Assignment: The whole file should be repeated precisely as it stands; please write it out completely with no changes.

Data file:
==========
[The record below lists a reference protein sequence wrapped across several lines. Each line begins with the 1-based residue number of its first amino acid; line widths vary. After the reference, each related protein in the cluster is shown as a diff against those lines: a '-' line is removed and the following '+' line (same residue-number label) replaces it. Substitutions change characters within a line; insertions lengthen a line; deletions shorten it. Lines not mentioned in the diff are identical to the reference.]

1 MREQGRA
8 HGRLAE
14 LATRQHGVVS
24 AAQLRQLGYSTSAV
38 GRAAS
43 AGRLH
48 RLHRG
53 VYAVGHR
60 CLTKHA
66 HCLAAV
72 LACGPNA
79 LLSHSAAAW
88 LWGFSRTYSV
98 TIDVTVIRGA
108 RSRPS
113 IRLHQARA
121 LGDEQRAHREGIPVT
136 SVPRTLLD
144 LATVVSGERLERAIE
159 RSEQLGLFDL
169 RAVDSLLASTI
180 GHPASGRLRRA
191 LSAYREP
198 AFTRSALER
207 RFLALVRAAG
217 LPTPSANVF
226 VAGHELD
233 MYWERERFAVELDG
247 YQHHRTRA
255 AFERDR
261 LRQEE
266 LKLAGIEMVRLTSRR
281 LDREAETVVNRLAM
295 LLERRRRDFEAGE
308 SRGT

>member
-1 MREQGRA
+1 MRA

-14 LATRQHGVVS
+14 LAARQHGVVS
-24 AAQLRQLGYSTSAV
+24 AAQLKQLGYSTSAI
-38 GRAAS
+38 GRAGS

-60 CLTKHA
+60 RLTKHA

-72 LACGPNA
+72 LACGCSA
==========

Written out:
[The record below lists a reference protein sequence wrapped across several lines. Each line begins with the 1-based residue number of its first amino acid; line widths vary. After the reference, each related protein in the cluster is shown as a diff against those lines: a '-' line is removed and the following '+' line (same residue-number label) replaces it. Substitutions change characters within a line; insertions lengthen a line; deletions shorten it. Lines not mentioned in the diff are identical to the reference.]

1 MREQGRA
8 HGRLAE
14 LATRQHGVVS
24 AAQLRQLGYSTSAV
38 GRAAS
43 AGRLH
48 RLHRG
53 VYAVGHR
60 CLTKHA
66 HCLAAV
72 LACGPNA
79 LLSHSAAAW
88 LWGFSRTYSV
98 TIDVTVIRGA
108 RSRPS
113 IRLHQARA
121 LGDEQRAHREGIPVT
136 SVPRTLLD
144 LATVVSGERLERAIE
159 RSEQLGLFDL
169 RAVDSLLASTI
180 GHPASGRLRRA
191 LSAYREP
198 AFTRSALER
207 RFLALVRAAG
217 LPTPSANVF
226 VAGHELD
233 MYWERERFAVELDG
247 YQHHRTRA
255 AFERDR
261 LRQEE
266 LKLAGIEMVRLTSRR
281 LDREAETVVNRLAM
295 LLERRRRDFEAGE
308 SRGT

>member
-1 MREQGRA
+1 MRA

-14 LATRQHGVVS
+14 LAARQHGVVS
-24 AAQLRQLGYSTSAV
+24 AAQLKQLGYSTSAI
-38 GRAAS
+38 GRAGS

-60 CLTKHA
+60 RLTKHA

-72 LACGPNA
+72 LACGCSA